Aircheck UK - Dunbartonshire

UPDATED: 24/01/2003

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SCOTLAND

BBC LOCAL RADIOBBC Radio Scotland provides a national service on FM frequencies 92-95FM & 810 MW.  The Gaelic service BBC Radio nan Gaidheal broadcasts on 103.5 - 105FM.  

COMMERCIAL:  LOCAL (ILR)

CASTLE ROCK FM 103 provides Dumbarton and the Vale Of Leven with classic oldies and 'today's better music mix'.  But don't get too concerned - the tag line is the only similarity.  Launched on 30th May 2001, and based at Pioneer Park Studios, Unit 3, 80 Castlegreen Street in Dumbarton, this is an independent station with it's very own sales team.  The founder and MD of the station is Alan Timmins, who first lit the spark for a local radio station for the area back in 1985 - at this time, unlicenced stations were prevalent and the community wanted it's own voice - that feeling was clear.  Changes in broadcast legislation by the Radio Authority (themselves formed in January 1991) led to a short-term Restricted Service Licence in 1993 - Alan realised that such licences can lead and have led to full-time licences elsewhere in the country.  He contacted the Dumbarton Festival Association with a proposal to operate DFR - Dumbarton Festival Radio - local DJ Jack Bennie joined Allan and a team of volunteers to run the service - but together, they were sowing the seeds of something bigger.  

With their less populated service area, the RA granted them a 25 Watt FM licence to broadcast in July 1994.  Transmissions came from a temporary building at the Knowetop Community Farm in the hills over Dumbarton.  Response to this broadcast from listeners and advertisers alike led to the second broadcast in July of 1995, broadcasting on 107.2, this time from two temporary buildings on Carman Hill overlooking Alexandria.  By 1995, there was a clear pattern being established, and therefore a need to be organised.  In House Radio Productions Limited was formed to operate future broadcasts, and a decision was taken to locate a permanent studio site.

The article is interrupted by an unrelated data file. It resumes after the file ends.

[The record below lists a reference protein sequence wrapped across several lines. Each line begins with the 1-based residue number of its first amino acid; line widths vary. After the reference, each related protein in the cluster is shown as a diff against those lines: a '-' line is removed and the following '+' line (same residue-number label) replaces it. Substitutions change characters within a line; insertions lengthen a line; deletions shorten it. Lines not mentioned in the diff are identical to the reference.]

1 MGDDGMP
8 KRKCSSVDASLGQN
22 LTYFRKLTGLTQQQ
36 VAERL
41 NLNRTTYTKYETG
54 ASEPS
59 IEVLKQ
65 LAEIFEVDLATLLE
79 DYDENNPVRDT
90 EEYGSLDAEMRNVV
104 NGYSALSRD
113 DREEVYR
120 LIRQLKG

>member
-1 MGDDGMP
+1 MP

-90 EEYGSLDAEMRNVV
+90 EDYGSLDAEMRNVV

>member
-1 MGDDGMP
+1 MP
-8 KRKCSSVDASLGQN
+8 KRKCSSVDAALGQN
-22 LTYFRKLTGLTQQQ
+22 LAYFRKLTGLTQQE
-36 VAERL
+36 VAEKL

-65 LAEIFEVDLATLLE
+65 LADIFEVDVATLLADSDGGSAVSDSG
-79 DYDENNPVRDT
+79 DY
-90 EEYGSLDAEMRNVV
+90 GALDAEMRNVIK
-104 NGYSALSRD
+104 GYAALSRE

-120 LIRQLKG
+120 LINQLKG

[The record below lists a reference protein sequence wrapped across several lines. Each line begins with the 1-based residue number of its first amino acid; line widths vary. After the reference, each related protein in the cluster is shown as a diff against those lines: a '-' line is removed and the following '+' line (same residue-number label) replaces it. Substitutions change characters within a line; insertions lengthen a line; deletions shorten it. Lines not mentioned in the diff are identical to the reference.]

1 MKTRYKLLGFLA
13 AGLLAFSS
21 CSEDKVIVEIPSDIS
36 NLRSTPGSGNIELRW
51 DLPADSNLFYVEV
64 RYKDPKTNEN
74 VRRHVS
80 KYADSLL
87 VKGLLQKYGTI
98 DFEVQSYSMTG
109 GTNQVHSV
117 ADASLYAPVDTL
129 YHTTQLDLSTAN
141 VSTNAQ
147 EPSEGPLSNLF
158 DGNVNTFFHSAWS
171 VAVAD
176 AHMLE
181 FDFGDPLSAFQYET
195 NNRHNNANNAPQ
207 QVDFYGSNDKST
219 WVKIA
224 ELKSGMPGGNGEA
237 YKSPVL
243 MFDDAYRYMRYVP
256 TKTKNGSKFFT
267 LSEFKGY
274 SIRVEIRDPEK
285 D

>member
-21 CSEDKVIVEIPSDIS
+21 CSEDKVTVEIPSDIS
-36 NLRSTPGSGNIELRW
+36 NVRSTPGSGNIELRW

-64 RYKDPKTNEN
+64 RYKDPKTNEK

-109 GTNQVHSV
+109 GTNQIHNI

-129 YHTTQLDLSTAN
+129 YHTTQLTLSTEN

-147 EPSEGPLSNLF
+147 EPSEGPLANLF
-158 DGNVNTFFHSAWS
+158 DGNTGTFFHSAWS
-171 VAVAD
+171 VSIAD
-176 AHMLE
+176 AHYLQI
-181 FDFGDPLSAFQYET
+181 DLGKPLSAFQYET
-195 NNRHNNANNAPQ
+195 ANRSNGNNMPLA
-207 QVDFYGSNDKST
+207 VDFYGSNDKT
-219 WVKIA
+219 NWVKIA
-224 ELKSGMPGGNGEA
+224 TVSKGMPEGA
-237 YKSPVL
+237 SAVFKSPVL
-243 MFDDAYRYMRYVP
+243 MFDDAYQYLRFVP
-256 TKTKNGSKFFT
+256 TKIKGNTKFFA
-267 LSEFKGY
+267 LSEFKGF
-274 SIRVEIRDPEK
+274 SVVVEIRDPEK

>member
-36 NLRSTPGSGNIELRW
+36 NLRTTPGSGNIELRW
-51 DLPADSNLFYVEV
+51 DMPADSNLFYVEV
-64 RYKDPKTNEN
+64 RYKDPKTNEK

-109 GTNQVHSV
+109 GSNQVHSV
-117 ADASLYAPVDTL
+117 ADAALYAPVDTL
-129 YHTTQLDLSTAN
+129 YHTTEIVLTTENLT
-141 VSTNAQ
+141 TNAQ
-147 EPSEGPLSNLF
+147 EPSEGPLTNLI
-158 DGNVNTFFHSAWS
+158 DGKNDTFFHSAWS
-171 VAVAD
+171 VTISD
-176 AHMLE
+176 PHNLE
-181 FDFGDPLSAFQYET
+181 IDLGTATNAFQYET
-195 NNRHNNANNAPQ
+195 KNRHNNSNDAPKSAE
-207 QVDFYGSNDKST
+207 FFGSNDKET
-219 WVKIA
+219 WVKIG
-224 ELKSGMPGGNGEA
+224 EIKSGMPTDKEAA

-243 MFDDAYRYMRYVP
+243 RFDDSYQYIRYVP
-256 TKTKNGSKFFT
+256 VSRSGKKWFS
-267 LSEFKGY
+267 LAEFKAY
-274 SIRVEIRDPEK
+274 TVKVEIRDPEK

And so, the move to present facilities happened, with support from a local bank - and in November 1995, refurbishment work started.  By the summer of 1996, facilties were complete ready for the third DFR broadcast in July of that year.  Allan and Jack subsequently decided to submit a Letter Of Intent to the Radio Authority to operate a full time SALLIE (small scale alternative local licence) for the area.  DFR took to the air again late in 1996 for a pre-Christmas broadcast, and then again in July 1997 to cover the next Dumbarton Festival.  This was to be the final broadcast for DFR.  

A new name of Castle Rock FM was created - this name synonimous with Dumbarton Castle on the top of a 240 foot rock face near the River Leven and Clyde.  Whilst the name changed, the frequency did not - and 107.2 was lit up with a new name, new jingle package, new advertisers but some familiar voices along side some new ones.  Another pre-Christmas 1998 broadcast raised 1,000 for a local hospital, with the team switching on the local Christmas lights.   With the success at such high levels, further contact was made with the Radio Authority in early 1999 to advise them on the station's prominent activities.  The RA respond by placing the station's broadcast area on the 'Working List' for new services.  The final RSL broadcast as Castle Rock FM came in July 1999 - the group's eighth time on-air - with 42 separate advertisers.  

A report commissioned by the station concluded that 87% of locals interviewed had heard of the station and 67% had tuned in during the last RSL.  It signed off for the last time on a short term basis at Midnight, Tuesday 27th July 1999.  In February 2000, the RA advertised the licence and the Castle Rock team put their application together.  High ranking business people were invited to invest, and a partnership with Radio Investments Ltd was forged.  Thirty copies of the application were delivered in person to London by the station founders on Tuesday 30th May 2000 prior to the 2:00pm deadline.  There were also 200 supporting letters and other papers.  The wait began.  

The 'call', so eagerly awaited, comes early if you're successful and later if you aren't.  In the case of Castle Rock, Chairman John McFall received his call, late in the afternoon of Thursday September 7th 2000. Castle Rock had won...and after the celebrations came the task of getting on-air for good.  Existing studios needed to be upgraded and an immediate launch was not applicable as the Radio Authority would take some time to allocate and clear a frequency for full-time use.  Legal and recruitment work was also required.  

It launched full time at 1:03 on 103FM on May 30th 2001 with 100 Watts, as opposed to the previous 25 Watts for RSL use.  

HOSPITAL RADIO:  

RSL:  

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